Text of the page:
As Indian Prime Minister Narendra Modi addressed his country over why special provisions to Jammu and Kashmir were removed, residents of the disputed territory remained out of touch from the world outside.
A lockdown on India's only Muslim-majority state has entered it fifth day after the government revoked the special status granted to Jammu and Kashmir and split the state in two on Monday.
The special provisions, under which the state agreed to become part of the Indian union in 1947, allowed it to enact its own laws and prevented outsiders to settle and own land in the territory.
Kashmiri leaders and citizens fear this step is an attempt by the Indian government to change demography of the Muslim-majority state, where some groups have been fighting against Indian rule for independence, or for unification with neighboring Pakistan.
As the crackdown in Kashmir intensifies, some 300 people were arrested by the Indian police, while some Kashmiri prisoners have been airlifted to India’s Uttar Pradesh province, Indian broadcaster NDTV reported.
Reports of sporadic protests have also been coming in, however, Anadolu Agency could not reach its correspondent in the region to confirm the reports as Internet, cell phones and landline phones have been blocked. In some parts, cable television has also been cut off.
Kashmiris living outside Kashmir and in other parts of the world told Anadolu Agency they were unable to reach their families by phone or Internet.
Earlier on Thursday, Modi promised that the new status of Kashmir will bring employment and boost tourism in the region.
This came as several thousand additional troops were deployed in the region to quell possible protests.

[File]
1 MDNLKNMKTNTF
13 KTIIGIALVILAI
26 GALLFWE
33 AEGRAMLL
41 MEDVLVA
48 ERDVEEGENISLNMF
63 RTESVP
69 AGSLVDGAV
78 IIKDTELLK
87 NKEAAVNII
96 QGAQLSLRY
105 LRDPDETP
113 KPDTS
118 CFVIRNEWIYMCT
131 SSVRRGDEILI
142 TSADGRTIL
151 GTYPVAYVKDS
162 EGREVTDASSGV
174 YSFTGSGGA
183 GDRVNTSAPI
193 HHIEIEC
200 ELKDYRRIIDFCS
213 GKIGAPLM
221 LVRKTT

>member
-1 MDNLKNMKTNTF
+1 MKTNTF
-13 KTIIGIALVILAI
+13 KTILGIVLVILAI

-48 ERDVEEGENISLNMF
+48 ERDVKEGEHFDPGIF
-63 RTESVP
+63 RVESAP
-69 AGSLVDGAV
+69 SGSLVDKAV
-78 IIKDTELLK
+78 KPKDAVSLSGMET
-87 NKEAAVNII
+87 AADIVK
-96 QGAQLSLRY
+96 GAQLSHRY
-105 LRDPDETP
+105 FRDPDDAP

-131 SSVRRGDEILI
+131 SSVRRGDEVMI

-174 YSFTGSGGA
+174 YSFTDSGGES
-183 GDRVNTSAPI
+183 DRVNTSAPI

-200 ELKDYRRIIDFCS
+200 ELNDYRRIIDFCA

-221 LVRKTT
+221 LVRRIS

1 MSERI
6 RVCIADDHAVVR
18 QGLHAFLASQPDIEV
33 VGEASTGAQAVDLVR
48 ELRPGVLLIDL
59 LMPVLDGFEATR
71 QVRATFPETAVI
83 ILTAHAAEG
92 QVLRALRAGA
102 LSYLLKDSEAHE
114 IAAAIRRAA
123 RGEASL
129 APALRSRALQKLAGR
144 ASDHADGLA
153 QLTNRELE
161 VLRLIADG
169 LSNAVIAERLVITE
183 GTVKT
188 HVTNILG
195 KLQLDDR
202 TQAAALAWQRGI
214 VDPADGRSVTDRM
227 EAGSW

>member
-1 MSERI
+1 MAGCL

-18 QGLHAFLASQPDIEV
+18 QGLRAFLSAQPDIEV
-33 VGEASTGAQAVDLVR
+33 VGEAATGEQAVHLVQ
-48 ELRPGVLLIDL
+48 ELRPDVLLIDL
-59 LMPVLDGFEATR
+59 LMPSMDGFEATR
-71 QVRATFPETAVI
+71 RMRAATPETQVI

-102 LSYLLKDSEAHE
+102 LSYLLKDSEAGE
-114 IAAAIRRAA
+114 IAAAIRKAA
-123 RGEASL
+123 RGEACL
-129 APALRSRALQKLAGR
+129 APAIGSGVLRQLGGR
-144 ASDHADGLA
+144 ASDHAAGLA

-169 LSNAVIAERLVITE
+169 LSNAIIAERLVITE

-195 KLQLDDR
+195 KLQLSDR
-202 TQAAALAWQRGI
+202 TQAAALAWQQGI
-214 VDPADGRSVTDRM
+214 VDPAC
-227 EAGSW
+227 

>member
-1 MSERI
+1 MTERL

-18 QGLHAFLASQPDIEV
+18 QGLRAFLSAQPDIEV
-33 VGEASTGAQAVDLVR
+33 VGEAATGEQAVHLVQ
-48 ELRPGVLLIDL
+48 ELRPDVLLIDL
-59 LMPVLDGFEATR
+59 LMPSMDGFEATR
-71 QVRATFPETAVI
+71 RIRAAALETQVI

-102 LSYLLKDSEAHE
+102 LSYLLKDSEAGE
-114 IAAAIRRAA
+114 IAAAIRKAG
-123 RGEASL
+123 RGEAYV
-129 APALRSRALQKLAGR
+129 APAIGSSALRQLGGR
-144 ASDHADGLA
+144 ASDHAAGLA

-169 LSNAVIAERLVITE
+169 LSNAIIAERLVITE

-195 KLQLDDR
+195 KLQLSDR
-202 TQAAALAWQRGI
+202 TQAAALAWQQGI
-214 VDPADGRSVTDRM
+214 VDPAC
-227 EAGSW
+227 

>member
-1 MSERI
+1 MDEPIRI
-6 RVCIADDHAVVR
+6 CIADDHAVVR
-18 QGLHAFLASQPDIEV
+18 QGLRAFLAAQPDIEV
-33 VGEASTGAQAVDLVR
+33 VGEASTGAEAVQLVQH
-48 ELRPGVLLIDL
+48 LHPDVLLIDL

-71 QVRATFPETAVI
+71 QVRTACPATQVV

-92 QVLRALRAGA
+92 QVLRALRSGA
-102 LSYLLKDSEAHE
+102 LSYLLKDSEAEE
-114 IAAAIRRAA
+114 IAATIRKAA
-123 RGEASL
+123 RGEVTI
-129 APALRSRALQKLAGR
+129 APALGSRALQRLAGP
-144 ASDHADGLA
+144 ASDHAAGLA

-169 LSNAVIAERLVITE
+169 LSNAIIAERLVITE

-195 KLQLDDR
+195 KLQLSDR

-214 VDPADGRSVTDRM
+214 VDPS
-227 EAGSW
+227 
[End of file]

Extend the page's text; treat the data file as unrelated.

Security for Eid, Friday prayers
Jammu and Kashmir Governor Satya Pal Malik, who was handpicked by the Modi government and whose status is set to be downgraded to lieutenant governor under the new arrangement, took control of security situation in the state on Thursday, news agency Press Trust of India (PTI) reported.
He also reviewed arrangements for Friday prayers and the Muslim holiday of Eid-ul-Adha in the coming week.
Kashmiri newspapers have not been published since Monday due to lockdown.
Also, the official state flag will soon be permanently removed after the special status was abrogated, PTI reported.
In a related development, Pakistan has reacted strongly to what it calls India's unilateral move by suspending bilateral trade with India, expelling the Indian high commissioner and downgrading its diplomatic status.
Jammu and Kashmir, a Himalayan region, is held by India and Pakistan in parts and claimed by both in full.
Since they were partitioned in 1947, the two countries have fought three wars -- in 1948, 1965 and 1971 -- two of them over Kashmir.
According to several human rights organizations, thousands of people have reportedly been killed in the conflict in the region since 1989.Anadolu Agency website contains only a portion of the news stories offered to subscribers in the AA News Broadcasting System (HAS), and in summarized form. Please contact us for subscription options.